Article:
Why We Think Nature is Beautiful — This presentation explains how we came to appreciate the beauty of nature in a modern sense. The story involves many developments in the arts, the humanities, and the sciences over many centuries. Eugene C. Hargrove is the founding editor of the journal Environmental Ethic and the author of “Foundations of Environmental Ethics “(Prentice Hall, 1986). As chair of the philosophy department at the University of North Texas, he was instrumental in creating the first environmental philosophy M.A. and Ph.D. programs in the United States. 7:00 p.m., Kelley Engineering Center, Room 1001.
Thursday, April 30
Nature’s Trust: Environmental Law for a New Ecological Age — Mary Christina Wood, the Philip H. Knight Professor of Law and Faculty Director of the school’s Environmental and Natural Resources Law Program at UO, and the author of “Nature’s Trust: Environmental Law for a New Ecological Age,” will speak on the failings of environmental law and the possiblity of transformation based on the public trust doctrine. 7:00 p.m., C&E Auditorium, The LaSells Stewart Center.
OSU Percussion Ensemble — Directed by Robert Brudvig, 7 p.m., Benton Hall Room 202, Free.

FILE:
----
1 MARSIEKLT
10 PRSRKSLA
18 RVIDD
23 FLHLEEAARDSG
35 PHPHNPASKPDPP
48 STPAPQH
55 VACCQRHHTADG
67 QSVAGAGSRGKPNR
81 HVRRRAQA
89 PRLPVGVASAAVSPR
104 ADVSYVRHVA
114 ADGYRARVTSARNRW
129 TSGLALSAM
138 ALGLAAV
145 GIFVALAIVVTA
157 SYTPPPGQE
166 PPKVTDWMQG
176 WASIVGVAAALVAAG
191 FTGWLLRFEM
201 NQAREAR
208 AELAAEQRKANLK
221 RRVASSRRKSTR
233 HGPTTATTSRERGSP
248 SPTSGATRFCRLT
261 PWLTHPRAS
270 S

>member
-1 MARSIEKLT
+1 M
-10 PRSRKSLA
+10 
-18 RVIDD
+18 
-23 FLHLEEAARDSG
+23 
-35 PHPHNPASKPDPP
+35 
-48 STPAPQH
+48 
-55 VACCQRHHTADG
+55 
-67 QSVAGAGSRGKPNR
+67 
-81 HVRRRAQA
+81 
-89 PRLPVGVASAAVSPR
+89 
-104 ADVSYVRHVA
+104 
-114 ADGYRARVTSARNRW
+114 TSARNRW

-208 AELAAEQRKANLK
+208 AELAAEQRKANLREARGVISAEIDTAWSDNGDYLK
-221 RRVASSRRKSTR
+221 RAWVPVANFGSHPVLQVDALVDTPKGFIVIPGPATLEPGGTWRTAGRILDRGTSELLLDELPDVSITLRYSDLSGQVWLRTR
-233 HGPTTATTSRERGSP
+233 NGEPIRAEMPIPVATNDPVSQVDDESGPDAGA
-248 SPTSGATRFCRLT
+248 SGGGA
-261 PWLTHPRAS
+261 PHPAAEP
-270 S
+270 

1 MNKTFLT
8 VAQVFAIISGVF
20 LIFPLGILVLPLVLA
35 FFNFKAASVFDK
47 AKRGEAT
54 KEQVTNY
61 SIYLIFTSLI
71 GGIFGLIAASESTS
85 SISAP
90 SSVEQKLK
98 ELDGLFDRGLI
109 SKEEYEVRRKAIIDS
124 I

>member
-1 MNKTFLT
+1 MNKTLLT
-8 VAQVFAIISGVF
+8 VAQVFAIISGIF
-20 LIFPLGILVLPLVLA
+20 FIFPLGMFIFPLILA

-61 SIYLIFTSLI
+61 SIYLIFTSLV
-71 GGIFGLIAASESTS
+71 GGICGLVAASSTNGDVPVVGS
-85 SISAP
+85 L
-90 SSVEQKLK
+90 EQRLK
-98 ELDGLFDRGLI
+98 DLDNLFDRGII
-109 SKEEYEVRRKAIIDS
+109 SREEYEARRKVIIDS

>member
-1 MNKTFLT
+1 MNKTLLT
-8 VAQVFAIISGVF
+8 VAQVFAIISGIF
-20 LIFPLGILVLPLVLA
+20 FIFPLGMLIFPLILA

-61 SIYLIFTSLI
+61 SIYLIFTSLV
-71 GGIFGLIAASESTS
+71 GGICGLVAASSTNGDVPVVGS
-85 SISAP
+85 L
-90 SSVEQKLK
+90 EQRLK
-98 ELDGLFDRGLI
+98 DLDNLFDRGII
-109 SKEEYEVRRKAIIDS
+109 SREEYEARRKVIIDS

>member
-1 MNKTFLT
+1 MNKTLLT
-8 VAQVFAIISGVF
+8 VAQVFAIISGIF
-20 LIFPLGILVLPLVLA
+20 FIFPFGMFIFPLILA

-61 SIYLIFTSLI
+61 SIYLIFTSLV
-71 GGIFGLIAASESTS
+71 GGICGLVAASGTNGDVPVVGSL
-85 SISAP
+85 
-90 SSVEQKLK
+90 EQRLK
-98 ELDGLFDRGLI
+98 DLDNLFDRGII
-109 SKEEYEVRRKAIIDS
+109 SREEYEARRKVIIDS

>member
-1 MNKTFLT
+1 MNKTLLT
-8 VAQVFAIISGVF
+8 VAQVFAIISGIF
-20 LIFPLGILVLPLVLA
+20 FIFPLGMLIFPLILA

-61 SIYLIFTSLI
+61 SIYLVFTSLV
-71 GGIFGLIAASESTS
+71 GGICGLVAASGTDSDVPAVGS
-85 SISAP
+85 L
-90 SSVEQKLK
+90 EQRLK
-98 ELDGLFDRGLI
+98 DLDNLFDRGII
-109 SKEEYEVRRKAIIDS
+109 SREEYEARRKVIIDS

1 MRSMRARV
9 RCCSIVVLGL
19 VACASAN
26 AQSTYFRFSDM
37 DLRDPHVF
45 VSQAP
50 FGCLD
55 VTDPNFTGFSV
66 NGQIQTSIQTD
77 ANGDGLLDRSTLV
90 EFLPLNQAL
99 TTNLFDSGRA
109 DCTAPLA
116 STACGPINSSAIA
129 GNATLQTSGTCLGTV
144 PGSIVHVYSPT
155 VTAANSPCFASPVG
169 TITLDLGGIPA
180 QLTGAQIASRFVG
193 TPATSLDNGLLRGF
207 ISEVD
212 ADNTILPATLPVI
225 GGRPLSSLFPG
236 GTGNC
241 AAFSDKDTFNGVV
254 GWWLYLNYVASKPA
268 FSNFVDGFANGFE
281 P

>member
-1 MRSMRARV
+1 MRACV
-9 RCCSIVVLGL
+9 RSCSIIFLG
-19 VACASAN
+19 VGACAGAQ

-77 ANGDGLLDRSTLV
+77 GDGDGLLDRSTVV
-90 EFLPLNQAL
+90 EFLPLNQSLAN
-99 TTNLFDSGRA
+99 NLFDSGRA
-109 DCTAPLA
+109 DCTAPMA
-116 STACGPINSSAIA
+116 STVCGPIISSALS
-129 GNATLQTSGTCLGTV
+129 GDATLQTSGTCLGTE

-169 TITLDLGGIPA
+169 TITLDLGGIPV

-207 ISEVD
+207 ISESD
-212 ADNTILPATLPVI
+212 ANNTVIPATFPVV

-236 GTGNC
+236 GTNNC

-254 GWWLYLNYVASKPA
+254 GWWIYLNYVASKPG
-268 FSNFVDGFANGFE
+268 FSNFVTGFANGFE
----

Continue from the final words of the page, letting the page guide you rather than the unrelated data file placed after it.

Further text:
Friday, May 1
Environmental Arts & Humanities Research Conference — Join us for the Inaugural Environmental Arts and Humanities Initiative 2015 Research Conference, including a full day of cutting-edge student research and art punctuated by keynote presentations by award winning author Catherine McNeur (Assistanat Professor of History, Portland State University) and Environmental Philosopher Eugene C. Hargrove (University of North Texas). 8 a.m. – 6 p.m., MU 206: Asian/Pacific-American Room.
Music à la Carte: Mom’s Weekend Kickoff with The Julians — Female Vocal Quintet. Noon, OSU Memorial Union Lounge, Free. www.thejuliansmusic.com/
Disability Studies @ OSU — Join a group of OSU community members interested in discussing Disability Studies teaching and research, in general, and the development of a DS curriculum at OSU, in particular. 1 p.m., Milam Hall 301.
The SPP Brownbag Series continues today noon when Dr. Karen Thompson (College of Education) presents “The Effects of Changing Test-Based Policies for Reclassifying English Learners.” The brownbag will be held in Fairbanks 304. The event is free and open to the OSU community.